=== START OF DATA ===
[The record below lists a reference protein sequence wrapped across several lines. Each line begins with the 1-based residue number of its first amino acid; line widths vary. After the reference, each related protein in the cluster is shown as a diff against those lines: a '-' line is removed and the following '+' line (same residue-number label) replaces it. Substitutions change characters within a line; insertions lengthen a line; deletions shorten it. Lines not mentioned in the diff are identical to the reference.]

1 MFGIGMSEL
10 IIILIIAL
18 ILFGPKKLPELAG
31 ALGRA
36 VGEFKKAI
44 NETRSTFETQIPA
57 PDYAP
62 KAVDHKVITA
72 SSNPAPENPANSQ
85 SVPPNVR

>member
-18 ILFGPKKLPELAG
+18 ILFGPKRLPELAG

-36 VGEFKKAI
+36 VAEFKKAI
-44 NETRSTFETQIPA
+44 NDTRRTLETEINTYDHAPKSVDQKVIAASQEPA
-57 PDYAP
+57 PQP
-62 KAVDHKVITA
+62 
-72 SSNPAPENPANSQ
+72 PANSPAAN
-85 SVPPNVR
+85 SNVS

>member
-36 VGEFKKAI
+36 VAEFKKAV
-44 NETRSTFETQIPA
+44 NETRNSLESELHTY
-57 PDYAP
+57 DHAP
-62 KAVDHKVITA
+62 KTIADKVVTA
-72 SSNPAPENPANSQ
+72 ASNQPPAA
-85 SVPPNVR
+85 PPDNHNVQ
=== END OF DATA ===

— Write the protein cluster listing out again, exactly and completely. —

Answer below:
[The record below lists a reference protein sequence wrapped across several lines. Each line begins with the 1-based residue number of its first amino acid; line widths vary. After the reference, each related protein in the cluster is shown as a diff against those lines: a '-' line is removed and the following '+' line (same residue-number label) replaces it. Substitutions change characters within a line; insertions lengthen a line; deletions shorten it. Lines not mentioned in the diff are identical to the reference.]

1 MFGIGMSEL
10 IIILIIAL
18 ILFGPKKLPELAG
31 ALGRA
36 VGEFKKAI
44 NETRSTFETQIPA
57 PDYAP
62 KAVDHKVITA
72 SSNPAPENPANSQ
85 SVPPNVR

>member
-18 ILFGPKKLPELAG
+18 ILFGPKRLPELAG

-36 VGEFKKAI
+36 VAEFKKAI
-44 NETRSTFETQIPA
+44 NDTRRTLETEINTYDHAPKSVDQKVIAASQEPA
-57 PDYAP
+57 PQP
-62 KAVDHKVITA
+62 
-72 SSNPAPENPANSQ
+72 PANSPAAN
-85 SVPPNVR
+85 SNVS

>member
-36 VGEFKKAI
+36 VAEFKKAV
-44 NETRSTFETQIPA
+44 NETRNSLESELHTY
-57 PDYAP
+57 DHAP
-62 KAVDHKVITA
+62 KTIADKVVTA
-72 SSNPAPENPANSQ
+72 ASNQPPAA
-85 SVPPNVR
+85 PPDNHNVQ